the normalized misadjustment M(k) defined as [1]

Jex(k) = E[

|wH(k)u(k)|2]

− Jmin (18)

M(k) = 20 log10||w(k)−wopt||

||wopt||(19)

where Jmin = E[|wHoptu(k)|2]. The ensemble average of 100 trails was used for Jex(k)

and M(k) calculation. For all simulation studies, the regularization constant was set

to δ = 0.4L∗SNR. The forgetting factor was chosen as λ = 1−η/L with L = MK = 70

and η = 0.1 for all cases.

The convergence curves of the new VSS-LMP algorithm are plotted in Fig. 1

and Fig. 2 for Gaussian and K clutters, respectively. The excess MSE and misadjust-

ment for order p = 1, 1.5, 2.0 are compared with the fixed step size (FSS) NLMP of

µ = 0.002. In Gaussian clutters, as shown in Fig. 4.1(a), the excess MSE curves of the

FSS-NLMP varied widely with the p = 2 curve converges slow but to a low steady-

state MSE, the p = 1 curve converged very fast but leveled off at a high MSE, and the

p = 1.5 curve performed in between. In contrast, the VSS-LMP curves for all p had

a similar fast initial convergence and then slowed down and converged to very low

MSE levels. The p = 2 curve of the VSS-LMP achieved the same level of steady-state

MSE as its FSS-NLMP counter part but with much faster convergence speed, and the

p = 1.5 and p = 1.0 curves of the VSS-LMP converged to a lower level steady-state

MSE than that of the corresponding FSS-NLMP curves. The improvement of the

VSS-LMP algorithms over the FSS-NLMP is clearly demonstrated.

77

0 0.5 1 1.5 2

x 105

10−3

10−2

10−1

100

101

Samples

Exc

ess

MS

E

p=1.0p=1.5p=2.0

FSS−LMP

VSS−LMP

(a) Excess MSE

0 2 4 6 8 10

x 104

−15

−14

−13

−12

−11

−10

−9

−8

Samples

Mis

adju

stm

ent (

dB)

p=1p=1.5p=2

FSS−LMP, p=1.5

FSS−LMP, p=2.0

VSS−LMPFSS−LMP, p=1.0

(b) Misadjustment

0 0.5 1 1.5 2

x 105

0

0.01

0.02

0.03

0.04

0.05

0.06

0.07

0.08

0.09

step

siz

e µ

Samples

p=1p=1.5p=2

(c) Step size change of VSS-LMP

Figure 1. Performances of the VSS-LMP algorithm in Gaussian clutters. Each Jex(t)and M(t) curve was an ensemble average of 100 trials. Step size curves were of onetrial. The FSS-NLMP used µ = 0.002.

For misadjustment in Gaussian clutters, as shown in Fig. 4.1(b), the FSS-

NLMP curves also varied widely: the p = 2 curve converged slow and leveled off

high; the p = 1 curve converged fast and continued dropping, and the p = 1.5 curve

performed in between. Although the misadjustment of the p = 1 curve of the FSS-

NLMP seemed to perform the best from system identification standpoint, its excess

MSE was the worst for STAP applications. This is due to the property that the p = 1

78

0 0.5 1 1.5 2

x 105

10−2

10−1

100

101

Samples

Exc

ess

MS

E

FSS−LMP, p=1.0

VSS−LMP, p=1.0

FSS−LMP, p=2.0

FSS−LMP, p=1.5

VSS−LMP, p=1.5 VSS−LMP, p=2.0

(a) Excess MSE

0 2 4 6 8 10

x 104

−13

−12

−11

−10

−9

−8

−7

−6

−5

Samples

Mis

adju

stm

ent (

dB)

VSS−LMP

FSS−LMP, p=1.5 FSS−LMP, p=2.0

FSS−LMP, p=1.0

(b) Misadjustment

0 0.5 1 1.5 2

x 105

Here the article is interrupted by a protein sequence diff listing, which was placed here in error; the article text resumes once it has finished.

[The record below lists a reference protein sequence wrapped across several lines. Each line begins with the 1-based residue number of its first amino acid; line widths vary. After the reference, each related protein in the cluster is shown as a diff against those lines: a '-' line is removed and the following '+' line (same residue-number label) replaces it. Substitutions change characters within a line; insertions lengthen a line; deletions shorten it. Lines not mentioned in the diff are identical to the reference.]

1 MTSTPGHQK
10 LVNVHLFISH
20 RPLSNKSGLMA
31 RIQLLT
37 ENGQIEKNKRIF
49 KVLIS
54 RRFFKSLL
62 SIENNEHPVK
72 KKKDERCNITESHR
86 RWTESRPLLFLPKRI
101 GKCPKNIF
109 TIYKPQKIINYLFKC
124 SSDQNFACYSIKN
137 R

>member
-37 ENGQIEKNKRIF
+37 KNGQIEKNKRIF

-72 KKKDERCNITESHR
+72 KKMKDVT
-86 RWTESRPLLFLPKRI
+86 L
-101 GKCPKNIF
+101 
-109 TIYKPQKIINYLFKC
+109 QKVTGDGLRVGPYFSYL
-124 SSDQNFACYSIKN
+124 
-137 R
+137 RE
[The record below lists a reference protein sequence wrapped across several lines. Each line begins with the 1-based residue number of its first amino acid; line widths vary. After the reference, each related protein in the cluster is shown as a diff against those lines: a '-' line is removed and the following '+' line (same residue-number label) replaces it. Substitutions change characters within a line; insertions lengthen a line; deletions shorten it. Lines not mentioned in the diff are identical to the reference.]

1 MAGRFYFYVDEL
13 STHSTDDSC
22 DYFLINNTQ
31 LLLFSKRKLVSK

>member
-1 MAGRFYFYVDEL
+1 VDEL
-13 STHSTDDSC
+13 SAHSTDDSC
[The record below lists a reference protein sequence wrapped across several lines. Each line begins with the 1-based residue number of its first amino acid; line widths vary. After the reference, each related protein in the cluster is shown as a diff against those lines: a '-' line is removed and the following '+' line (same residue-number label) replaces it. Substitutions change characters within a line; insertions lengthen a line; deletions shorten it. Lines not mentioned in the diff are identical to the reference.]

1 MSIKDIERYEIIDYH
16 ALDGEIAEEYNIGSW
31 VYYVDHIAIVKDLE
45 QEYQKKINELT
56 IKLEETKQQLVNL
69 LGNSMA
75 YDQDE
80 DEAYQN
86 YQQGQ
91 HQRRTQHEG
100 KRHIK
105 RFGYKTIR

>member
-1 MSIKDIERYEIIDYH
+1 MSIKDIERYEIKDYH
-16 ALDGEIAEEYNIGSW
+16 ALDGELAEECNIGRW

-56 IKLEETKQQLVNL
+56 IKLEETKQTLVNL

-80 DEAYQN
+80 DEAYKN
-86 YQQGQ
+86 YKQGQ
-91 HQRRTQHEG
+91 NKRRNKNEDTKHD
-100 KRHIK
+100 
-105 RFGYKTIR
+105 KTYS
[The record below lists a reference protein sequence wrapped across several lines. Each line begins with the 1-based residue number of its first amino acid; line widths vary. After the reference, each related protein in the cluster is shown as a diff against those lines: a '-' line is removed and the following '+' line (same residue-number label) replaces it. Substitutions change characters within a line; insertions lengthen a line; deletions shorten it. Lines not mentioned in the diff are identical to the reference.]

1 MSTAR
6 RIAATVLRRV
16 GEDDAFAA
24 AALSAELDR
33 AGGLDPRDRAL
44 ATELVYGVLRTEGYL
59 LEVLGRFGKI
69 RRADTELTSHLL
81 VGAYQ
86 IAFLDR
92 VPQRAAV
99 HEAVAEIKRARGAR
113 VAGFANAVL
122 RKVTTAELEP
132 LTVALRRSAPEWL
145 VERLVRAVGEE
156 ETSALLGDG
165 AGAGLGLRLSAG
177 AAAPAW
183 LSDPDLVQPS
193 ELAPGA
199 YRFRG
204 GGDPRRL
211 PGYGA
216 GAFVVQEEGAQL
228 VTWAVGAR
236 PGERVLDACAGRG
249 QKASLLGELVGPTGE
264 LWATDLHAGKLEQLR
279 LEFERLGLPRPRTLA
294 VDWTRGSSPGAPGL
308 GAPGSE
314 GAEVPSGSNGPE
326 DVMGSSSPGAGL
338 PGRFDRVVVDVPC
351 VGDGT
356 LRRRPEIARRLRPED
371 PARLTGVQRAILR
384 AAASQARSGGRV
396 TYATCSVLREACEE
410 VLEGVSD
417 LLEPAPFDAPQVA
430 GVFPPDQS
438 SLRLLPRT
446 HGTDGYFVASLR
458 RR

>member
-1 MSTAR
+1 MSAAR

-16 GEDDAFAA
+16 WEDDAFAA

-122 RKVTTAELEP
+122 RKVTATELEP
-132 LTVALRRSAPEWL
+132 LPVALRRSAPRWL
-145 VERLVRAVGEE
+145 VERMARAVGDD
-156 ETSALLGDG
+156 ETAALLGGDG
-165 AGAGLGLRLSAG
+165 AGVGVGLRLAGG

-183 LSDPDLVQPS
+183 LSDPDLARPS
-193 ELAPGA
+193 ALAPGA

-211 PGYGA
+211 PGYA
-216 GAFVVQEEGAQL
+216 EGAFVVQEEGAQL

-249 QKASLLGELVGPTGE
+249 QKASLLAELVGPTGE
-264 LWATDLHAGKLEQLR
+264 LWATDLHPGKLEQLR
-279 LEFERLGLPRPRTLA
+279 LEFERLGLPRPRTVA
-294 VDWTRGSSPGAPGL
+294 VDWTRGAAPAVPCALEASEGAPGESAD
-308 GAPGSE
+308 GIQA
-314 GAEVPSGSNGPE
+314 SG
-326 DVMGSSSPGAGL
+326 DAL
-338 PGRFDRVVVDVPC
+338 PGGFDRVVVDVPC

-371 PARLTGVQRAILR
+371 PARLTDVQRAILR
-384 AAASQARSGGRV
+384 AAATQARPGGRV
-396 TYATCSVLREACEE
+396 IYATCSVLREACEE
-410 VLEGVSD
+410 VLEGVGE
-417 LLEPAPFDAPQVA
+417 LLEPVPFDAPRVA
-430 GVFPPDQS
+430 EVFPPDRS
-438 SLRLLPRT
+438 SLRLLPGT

0

0.02

0.04

0.06

0.08

0.1

step

siz

e µ

Samples

p=1p=1.5p=2

(c) Step size change of VSS-LMP

Figure 2. Performances of the VSS LMP algorithm in compound-K clutters withν = 0.7. Each Jex(t) and M(t) curve was an ensemble average of 100 trials. Step sizecurves were of one trial. The FSS-NLMP used µ = 0.002.

NLMP algorithm is less sensitive to the changes of inputs and thus yielding larger

excess MSE than the p = 2 FSS-NLMP. The misadjustment of the VSS-LMP for all

p behaved similar to that of the p = 1.5 FSS-NLMP.

The step sizes of the VSS-LMP algorithm are shown in Fig. 4.1(c) for one trial

in Gaussian clutters. The step size of the VSS-LMP behaved very similar with all

three p cases. It started at a large µ at around 0.08 and dropped quickly to below

79

0.01 and stayed in the neighborhood of 0.002. This behavior matched their excess

MSE curves.

For K clutters with ν = 0.7, as shown in Fig. 2, the excess MSE and mis-

adjustment of the FSS-NLMP and VSS-LMP exhibited similar behaviors as those in

Gaussian clutters, but with much higher steady-state errors and much higher step

sizes for all p values. The performance gains of the VSS-LMP over the FSS-NLMP

were similar to those in Gaussian clutters. The robustness of the NLMP algorithms

against impulsive clutter is demonstrated.

The excess MSE curves of the VSS-LMP algorithm are compared for different

clutter environments in Fig. 3. Comparing the curves of p = 1 in Fig. 4.3(a) with

those of p = 2 in Fig. 4.3(b), both VSS-LMP algorithms achieved the same low excess

MSE in Gaussian clutters but the p = 1 VSS-LMP converged slightly slower than the

p = 2 VSS-LMP. In the K clutters, the p = 1 VSS-LMP converged faster but leveled

off at a higher excess MSE than the p = 2 VSS-LMP. The performance difference

between two types of K clutters was small with the p = 1 VSS-LMP, while the p = 2

VSS-LMP was more sensitive to the degree of clutter impulsiveness. With the same

order p, the initial convergence speed was similar, but the steady-state errors were

different for different clutter types.